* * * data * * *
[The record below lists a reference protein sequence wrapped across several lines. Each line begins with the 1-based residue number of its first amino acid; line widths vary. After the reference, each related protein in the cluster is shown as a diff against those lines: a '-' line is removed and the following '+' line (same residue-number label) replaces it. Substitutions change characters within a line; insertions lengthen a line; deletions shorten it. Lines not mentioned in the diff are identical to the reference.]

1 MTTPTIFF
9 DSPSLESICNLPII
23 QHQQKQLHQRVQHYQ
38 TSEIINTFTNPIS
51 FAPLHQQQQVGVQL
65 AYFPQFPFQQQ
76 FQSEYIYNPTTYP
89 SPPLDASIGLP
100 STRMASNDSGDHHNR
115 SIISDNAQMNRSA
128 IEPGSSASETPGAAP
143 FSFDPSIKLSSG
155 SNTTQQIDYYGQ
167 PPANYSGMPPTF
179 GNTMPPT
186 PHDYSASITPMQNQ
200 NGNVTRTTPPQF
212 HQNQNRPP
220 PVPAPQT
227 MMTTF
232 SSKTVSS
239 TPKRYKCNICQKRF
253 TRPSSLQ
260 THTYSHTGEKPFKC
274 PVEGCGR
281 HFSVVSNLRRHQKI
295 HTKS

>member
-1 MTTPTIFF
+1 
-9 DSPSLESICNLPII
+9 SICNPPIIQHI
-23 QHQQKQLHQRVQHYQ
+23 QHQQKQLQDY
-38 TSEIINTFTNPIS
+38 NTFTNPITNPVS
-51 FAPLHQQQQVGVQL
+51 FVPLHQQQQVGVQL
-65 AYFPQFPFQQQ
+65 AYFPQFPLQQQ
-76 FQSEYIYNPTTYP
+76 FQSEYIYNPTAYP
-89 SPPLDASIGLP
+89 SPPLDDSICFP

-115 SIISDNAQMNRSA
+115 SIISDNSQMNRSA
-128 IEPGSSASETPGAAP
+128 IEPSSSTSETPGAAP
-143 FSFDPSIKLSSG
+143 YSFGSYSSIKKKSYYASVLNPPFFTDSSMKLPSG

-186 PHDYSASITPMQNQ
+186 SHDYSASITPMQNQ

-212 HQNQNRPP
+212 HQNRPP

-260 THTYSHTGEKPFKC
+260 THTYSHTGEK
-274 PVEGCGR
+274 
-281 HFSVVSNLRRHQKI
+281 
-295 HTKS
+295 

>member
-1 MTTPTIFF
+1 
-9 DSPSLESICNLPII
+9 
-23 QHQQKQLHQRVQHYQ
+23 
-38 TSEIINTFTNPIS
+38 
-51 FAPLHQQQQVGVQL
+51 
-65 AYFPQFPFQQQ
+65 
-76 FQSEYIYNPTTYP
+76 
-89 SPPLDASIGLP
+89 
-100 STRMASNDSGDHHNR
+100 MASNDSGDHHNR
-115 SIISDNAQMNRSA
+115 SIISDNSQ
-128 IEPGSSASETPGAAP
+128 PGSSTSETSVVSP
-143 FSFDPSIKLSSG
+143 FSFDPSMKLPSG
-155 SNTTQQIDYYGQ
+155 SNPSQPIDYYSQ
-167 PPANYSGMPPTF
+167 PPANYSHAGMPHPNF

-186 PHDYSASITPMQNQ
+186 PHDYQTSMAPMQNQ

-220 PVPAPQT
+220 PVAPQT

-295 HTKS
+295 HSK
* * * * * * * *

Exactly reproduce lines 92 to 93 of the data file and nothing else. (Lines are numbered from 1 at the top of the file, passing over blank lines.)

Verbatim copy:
+167 PPANYSHAGMPHPNF

-186 PHDYSASITPMQNQ